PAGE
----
At Interphex earlier this year, Jennifer Riter, Senior Director, Global Analytical Services and Andy Polywacz, Vice President Quality Assurance at West Pharmaceutical Services, Inc. discussed the challenges dealing with particles in drug packages in the presentation, “Particles Causing End of Line Rejects and Drug Product Recalls: Overcoming Packaging Challenges and Need for Adequate Controls." PMP News asked Riter and Polywacz to share more details and what steps pharmaceutical companies should take.
PMP: Analytical testing typically relies on older methods—what are those?
JR: ISO 8871 has been the standard for analytical testing for more than twenty years. It provides a strong basis, however, there have been several developments in packaging materials since that time. At West, we’re taking a different approach by going beyond ISO 8871 to take into consideration the specific chemical properties of materials that are used commonly today, including new elastomer formulations.
PMP: The challenge would be to develop specific methods for each particle type—can you offer examples of particle types? Why would each need its own method?
JR: Particles can come from elastomers themselves or from the environment. After the different types of elastomers are washed and prepared, they go into various types of packaging before reaching the customer. Therefore, it’s important to take into consideration whether or not there is any particle burden within that packaging that the elastomer could take on before it is shipped it to the end-user.
Each particle type requires its own method of analysis because the methodology for properly identifying the level of particulates can vary. For example, a clear fiber may require different lighting when you’re looking at it under a microscope versus a gray type of particle that may have abraded from the elastomer. You may not be able to see everything under one focus or under one light source. It’s important to incorporate multiple methodologies of identification and analysis to ensure the accuracy of your data.
PMP: It is also hard to answer this question: how do you remove particles? So does this challenge mean that suppliers/users should work upfront to ensure that packaging, people, and environments have minimal amounts of particles in the first place? Should maximum thresholds be set and expected? How would this be monitored?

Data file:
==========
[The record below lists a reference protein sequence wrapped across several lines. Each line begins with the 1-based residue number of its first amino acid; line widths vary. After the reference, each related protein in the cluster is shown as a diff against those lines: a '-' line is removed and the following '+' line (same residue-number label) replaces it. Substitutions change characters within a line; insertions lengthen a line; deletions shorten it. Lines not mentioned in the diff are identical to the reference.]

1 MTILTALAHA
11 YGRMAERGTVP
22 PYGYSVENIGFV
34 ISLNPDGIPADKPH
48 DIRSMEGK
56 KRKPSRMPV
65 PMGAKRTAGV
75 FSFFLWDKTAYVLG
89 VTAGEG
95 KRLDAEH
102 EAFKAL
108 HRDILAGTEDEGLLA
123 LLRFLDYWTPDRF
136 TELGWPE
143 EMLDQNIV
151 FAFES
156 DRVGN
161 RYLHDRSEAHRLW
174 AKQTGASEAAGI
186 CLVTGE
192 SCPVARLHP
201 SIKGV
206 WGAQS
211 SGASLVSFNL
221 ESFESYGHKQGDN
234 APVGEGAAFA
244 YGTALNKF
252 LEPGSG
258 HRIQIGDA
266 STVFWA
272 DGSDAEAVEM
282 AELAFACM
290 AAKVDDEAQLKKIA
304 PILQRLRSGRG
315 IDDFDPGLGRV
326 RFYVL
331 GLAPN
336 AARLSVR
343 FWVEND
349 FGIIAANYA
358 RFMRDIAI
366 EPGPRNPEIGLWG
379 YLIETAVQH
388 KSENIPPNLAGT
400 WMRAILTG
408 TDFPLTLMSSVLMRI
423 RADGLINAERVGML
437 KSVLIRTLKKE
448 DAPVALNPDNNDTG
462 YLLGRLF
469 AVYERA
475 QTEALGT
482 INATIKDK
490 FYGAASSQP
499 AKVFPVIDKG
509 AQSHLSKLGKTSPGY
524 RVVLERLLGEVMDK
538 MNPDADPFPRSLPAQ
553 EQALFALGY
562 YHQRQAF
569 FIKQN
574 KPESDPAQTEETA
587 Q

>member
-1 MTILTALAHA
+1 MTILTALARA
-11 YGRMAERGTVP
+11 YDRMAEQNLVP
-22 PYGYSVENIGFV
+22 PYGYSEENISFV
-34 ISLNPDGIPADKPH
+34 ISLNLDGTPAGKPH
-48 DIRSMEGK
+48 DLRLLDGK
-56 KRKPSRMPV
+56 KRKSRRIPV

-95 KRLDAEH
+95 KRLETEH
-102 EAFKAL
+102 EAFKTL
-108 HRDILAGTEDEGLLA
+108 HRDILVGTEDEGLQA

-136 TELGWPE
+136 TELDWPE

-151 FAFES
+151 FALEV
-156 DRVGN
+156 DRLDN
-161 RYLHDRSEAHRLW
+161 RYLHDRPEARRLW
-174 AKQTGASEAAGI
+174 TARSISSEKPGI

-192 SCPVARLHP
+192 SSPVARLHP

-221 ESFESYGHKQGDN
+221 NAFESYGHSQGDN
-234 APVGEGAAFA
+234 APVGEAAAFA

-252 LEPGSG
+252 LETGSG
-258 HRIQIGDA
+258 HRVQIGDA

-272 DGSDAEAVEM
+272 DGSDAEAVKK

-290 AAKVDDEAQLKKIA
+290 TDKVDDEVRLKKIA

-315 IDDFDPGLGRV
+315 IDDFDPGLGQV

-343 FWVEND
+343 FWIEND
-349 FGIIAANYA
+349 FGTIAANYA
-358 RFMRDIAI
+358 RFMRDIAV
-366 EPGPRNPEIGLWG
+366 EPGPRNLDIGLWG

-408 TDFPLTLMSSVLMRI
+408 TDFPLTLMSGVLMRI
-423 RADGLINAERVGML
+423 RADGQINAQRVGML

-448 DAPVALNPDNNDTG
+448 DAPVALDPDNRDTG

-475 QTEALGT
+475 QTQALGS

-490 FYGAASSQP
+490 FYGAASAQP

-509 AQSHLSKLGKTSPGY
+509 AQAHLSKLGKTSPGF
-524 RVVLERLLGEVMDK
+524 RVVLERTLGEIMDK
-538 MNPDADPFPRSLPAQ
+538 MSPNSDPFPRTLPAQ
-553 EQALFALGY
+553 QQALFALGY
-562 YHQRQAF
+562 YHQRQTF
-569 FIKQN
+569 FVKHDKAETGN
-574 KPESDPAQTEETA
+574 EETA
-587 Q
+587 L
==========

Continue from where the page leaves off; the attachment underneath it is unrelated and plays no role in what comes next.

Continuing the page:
JR: There are a variety of different ways to remove particles – it all depends on the surface chemistry of the material you’re using, and the proper way to remove that particle from the surface area. For example, one might utilize a surfactant, or water, or both combined. Other approaches include vacuuming the particles off of the material’s surface. Whatever methodology is chosen, one must be careful not to pull out additional particle from within.
AP: In order to ensure the best quality drug product and optimal patient outcomes, it’s important for drug manufacturers to foster a collaborative effort with their packaging suppliers from the beginning. By working closely with our customers early in the drug development process, we are able to clearly understand what the specific containment and delivery requirements are for their drug product and select the appropriate packaging and delivery systems and materials. Additionally, we encourage our pharmaceutical partners to examine the potential for particulates across the entire supply chain, right down to the end-user. These early conversations allow us to set appropriate thresholds and ensure we’re meeting those thresholds throughout the entire process.
For example, we need to consider the particle load throughout the supply chain – including other facilities, materials and processing involved in the production and delivery of the drug product – to ensure that we’re mitigating any additional burden that may exist later in the process that could impact the final quality. West takes an active role in supporting our pharmaceutical partners in this process, working collaboratively to develop a solution for the total supply chain.
PMP: When are particles ok?
AP: There will always be some level of particle burden. Particles can either be intrinsic, i.e., an expected output of the material or process being used, or extrinsic, meaning that they’re originating unexpectedly as part of the manufacturing process. If particles are found to be intrinsic, we work proactively to put processes in place to ensure that the risk of particles is mitigated before it gets to the patient. For example, filter needles and other types of delivery devices can help mitigate any intrinsic particulates from getting to a patient. If an extrinsic particle is found, additional time and analysis is required to identify the source and update manufacturing processes accordingly.
PMP: Jennifer also said that pharma companies do not always understand the magnitude of particle analysis. Can this point be expanded?